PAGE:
The Harder They Fall (2021)

Well they tell me of a pie up in the sky

Perhaps what’s most surprising about The Harder They Fall is the fact that it is not subversive at all. It is a Black cowboy movie — made by a Black director and screenwriter, starring an entirely Black ensemble — in which race plays almost no role (minus one or two scenes). I suppose, to some extent, this circles back around to subversive: by refusing to make the characters’ skin color the film’s subject, it rejects stereotypes and empowers minority storytellers to escape the necessity of race stories.

However you look at it, The Harder They Fall ultimately offers more familiarity than novelty. The film hews very closely to western tropes and iconography, much like the short that director Jeymes Samuel made eight years earlier with They Die By Dawn, which serves as a proof-of-concept for The Harder They Fall. Like the short, the film’s innovation comes not from any explicit formal or narrative components, but an undefinable spirit: This has the chutzpah of Blaxploitation film, rendered with the blend of earnestness and swagger seen in early ‘90s gangster flick like Menace II Society.

In general, The Harder They Fall’s strengths and weaknesses very closely match that of Samuel’s short: The spine-crushing coolness of the cast is the biggest appeal: Idris Elba, Regina King, Zazie Beetz, Danielle Deadwyler, etc. Jonathan Majors is absolutely fantastic in the lead. LaKeith Stanfield and RJ Cyler, the latter of whom is very funny throughout, both have a little bit of “iPhone face” — i.e. they look and carry themselves in such a modern way that it’s tough to imagine they’re really in the lawless wild west. That’s not helped by the slickness of the production — the clean fabrics and shiny furniture — which lacks the grit you associate with westerns.

Nonetheless, I still think the production is very good. The costumes are colorful and fun, the sets excellent. Samuel includes a bunch of old west touchstones for locations — a brothel, a bank for robbing, a train, a saloon, etc. And they are all well-used in fun scenes.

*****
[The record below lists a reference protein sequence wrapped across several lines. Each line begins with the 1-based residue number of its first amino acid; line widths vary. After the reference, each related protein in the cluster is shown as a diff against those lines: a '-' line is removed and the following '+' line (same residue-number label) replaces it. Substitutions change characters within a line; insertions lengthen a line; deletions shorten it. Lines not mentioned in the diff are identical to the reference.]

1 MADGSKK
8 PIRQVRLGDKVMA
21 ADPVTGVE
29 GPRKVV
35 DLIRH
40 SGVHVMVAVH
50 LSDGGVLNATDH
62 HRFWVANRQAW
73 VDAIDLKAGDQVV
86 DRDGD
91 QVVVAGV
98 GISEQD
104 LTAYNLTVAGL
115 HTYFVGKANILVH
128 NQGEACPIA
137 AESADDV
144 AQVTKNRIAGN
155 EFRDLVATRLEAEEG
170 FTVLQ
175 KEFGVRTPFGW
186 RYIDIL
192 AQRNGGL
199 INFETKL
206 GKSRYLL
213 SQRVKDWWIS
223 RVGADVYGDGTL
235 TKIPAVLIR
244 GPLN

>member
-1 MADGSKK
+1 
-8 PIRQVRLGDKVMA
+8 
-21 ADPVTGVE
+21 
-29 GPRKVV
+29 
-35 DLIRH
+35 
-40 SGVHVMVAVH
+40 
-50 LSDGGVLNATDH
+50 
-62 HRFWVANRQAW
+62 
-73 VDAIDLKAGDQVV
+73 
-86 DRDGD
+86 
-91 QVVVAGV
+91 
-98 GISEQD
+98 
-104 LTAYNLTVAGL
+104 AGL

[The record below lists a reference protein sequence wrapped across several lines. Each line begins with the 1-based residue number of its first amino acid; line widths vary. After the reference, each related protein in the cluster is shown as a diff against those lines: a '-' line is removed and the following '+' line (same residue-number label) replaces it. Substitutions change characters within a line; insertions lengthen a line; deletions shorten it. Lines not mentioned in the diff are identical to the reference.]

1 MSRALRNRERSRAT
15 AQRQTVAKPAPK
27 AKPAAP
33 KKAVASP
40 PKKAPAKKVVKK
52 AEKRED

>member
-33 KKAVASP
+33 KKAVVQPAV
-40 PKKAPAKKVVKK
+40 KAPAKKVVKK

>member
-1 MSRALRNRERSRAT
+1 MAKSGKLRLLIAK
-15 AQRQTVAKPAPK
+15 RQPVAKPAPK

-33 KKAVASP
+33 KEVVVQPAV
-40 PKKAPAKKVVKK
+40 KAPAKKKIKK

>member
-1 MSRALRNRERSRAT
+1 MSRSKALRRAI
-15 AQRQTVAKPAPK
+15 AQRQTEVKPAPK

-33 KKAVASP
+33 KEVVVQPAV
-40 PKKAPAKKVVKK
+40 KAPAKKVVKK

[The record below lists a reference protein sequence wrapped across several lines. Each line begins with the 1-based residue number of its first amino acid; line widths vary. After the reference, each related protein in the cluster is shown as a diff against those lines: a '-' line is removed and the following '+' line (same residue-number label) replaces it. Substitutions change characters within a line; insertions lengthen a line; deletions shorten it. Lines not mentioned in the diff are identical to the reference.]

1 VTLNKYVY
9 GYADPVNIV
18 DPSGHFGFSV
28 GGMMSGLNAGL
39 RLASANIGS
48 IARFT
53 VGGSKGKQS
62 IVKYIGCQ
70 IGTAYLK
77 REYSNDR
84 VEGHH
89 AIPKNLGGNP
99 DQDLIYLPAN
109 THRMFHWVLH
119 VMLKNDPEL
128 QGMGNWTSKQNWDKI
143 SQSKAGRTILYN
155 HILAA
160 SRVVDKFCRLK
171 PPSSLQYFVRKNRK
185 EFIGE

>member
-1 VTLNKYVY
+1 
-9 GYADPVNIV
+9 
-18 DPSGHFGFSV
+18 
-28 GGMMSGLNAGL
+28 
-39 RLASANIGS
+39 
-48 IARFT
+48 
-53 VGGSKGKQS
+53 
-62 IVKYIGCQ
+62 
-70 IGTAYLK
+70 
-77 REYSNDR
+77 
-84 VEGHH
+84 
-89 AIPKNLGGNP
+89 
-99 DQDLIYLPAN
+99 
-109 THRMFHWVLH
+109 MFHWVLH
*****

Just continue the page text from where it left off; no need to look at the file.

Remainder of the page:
Normally calling a movie “cool” implies some visual stylization, but Samuel is pretty restrained while still never approaching naturalism: It’s almost old-fashioned in how down-the-middle a piece of direction it is. This isn’t inherently a complaint, but I do think that Samuel’s directing instincts are not outstanding, which shows especially in the film’s pace. At nearly 140 minutes, this is a long movie, and it never is making the most of that runtime. (It makes sense to me that a musician by background would have more a knack for flavor and flair than for storytelling fundamentals.)

A title card at the beginning of the film boasts that these characters are based on historical figures, but it’s ultimately a bit of a gimmick: The narrative itself is completely invented, which begs the question of how you can claim this is based off of history in the first place. I suppose the actors are probably modeled after photographs, and some biographical and personality details perhaps cribbed from history books.

You can tell that Samuel is a big fan of westerns, and that’s really what allows The Harder They Fall to hold together into a compelling final product: This is a loving execution of a revenge western, detailed and rich. For whatever flaws it has, mostly in pace and dramaturgy, it’s an exciting execution of a fading genre.

Is It Good?

Good (5/8)

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One reply on “The Harder They Fall (2021)”

I rather liked this one, though the twist in the tale struck me as a just a touch superfluous.

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